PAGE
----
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September Jobs Data Show Women's Unemployment Rate at Three and a Half Year Low

We're back this Friday with your monthly analysis on the BLS jobs numbers. September brought some good news, and here is what you need to know:

  1. In September, adult women’s unemployment rate hit a three and a half year low. Last month, adult women’s unemployment rate dropped to 7.0 percent – the lowest it’s been since February 2009. Similarly, adult men’s unemployment rate dropped to 7.3 percent – the lowest level since November 2008. The declines in unemployment rates from August to September show that we’re continuing to move in the right direction.
  2. Vulnerable groups of women shared in the drop in unemployment this month. While their unemployment rates remain much higher than for women and men overall, adult African American women (10.9 percent), adult Hispanic women (9.8 percent), and single moms (11.3 percent) all saw declines in their unemployment rates this month. These rates are still too high, but it’s good to see a variety of groups of women sharing in the positive change.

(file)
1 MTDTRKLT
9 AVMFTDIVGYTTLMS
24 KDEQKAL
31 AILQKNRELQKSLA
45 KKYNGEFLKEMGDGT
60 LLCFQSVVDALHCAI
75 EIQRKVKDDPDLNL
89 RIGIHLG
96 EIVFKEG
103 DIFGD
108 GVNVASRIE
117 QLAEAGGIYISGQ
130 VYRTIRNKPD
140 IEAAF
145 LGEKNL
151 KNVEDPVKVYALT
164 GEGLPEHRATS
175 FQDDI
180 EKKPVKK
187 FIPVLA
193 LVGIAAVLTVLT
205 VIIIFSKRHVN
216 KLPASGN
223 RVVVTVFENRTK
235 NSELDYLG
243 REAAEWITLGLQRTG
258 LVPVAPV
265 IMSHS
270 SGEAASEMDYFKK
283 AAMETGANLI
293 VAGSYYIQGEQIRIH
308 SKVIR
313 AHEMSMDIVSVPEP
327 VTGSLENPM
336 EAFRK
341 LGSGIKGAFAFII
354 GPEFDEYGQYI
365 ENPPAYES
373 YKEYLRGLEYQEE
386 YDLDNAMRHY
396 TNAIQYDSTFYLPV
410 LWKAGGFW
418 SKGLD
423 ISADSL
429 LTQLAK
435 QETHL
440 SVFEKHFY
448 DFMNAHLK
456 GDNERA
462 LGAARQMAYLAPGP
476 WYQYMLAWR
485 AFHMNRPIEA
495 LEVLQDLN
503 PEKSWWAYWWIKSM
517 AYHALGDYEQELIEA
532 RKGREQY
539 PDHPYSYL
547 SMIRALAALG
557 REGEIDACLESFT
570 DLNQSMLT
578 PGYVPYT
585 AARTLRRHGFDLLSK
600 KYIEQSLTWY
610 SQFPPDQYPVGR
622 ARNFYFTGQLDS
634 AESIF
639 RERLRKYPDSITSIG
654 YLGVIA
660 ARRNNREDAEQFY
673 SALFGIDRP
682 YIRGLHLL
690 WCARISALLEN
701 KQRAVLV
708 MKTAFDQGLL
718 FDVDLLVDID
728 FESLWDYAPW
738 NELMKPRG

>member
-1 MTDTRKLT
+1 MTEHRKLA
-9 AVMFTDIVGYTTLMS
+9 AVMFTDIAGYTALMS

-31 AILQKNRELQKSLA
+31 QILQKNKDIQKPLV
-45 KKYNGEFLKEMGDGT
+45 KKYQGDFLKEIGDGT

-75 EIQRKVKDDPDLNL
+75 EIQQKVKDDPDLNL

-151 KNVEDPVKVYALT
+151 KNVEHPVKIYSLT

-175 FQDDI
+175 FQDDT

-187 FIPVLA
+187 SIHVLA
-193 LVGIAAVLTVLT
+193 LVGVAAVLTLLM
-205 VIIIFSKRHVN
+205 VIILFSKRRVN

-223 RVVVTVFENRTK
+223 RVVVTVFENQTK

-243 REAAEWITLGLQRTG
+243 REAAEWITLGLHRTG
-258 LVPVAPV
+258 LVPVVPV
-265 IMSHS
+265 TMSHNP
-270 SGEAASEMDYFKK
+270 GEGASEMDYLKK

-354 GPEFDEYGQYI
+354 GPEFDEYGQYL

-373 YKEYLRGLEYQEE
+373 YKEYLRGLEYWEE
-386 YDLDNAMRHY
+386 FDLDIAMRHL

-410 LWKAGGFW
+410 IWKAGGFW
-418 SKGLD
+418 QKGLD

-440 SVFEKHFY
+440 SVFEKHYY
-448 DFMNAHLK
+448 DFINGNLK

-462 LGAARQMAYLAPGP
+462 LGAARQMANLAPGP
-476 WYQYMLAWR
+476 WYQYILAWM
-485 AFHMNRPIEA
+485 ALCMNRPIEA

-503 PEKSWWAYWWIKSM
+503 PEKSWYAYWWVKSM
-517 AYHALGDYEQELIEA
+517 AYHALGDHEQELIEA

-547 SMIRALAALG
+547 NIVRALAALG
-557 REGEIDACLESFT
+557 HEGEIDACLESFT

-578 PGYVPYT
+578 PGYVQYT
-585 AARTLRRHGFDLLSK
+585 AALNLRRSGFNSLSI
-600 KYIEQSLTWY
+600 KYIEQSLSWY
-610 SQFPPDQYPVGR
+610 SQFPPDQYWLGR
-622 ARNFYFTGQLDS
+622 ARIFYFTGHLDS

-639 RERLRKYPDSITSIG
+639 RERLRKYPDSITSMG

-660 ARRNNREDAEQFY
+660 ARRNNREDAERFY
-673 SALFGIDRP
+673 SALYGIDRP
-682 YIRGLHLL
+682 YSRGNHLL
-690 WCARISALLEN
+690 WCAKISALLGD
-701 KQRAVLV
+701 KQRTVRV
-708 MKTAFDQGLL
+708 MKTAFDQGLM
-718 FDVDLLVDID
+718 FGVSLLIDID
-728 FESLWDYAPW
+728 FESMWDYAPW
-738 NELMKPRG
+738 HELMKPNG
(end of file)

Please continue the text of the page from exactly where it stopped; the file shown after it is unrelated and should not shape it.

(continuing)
3. Women and men shared equally in September’s job gains. This month women and men each gained 57,000 jobs, but women continue to lag behind men in the recovery overall due to public sector losses. Although women gained a small number of public sector jobs this month, women have lost 383,000 public sector jobs over the recovery – wiping out more than one-third of the more than one million private sector jobs they gained.
    Job change in the recovery
  4. As we near the expiration of federal unemployment insurance benefits in December, long-term unemployment remains high. More than four in ten jobless adult women (43.1 percent) and men (45.2 percent) were unable to find work after looking for six months or longer. This December, federal unemployment insurance benefits are set to expire. These federal benefits provide additional weeks of benefits for some long-term jobless workers and if these benefits are allowed to expire, two million workers will lose vital income that helps them support themselves and their families as they continue to look for work.

This month shows an economy headed towards a real recovery – but there is a long way to go and when Congress returns in November its members must make the choices that will hasten the recovery for men and women – by extending jobless benefits, avoiding cuts to public services, and retaining tax credits that benefit low-income families.

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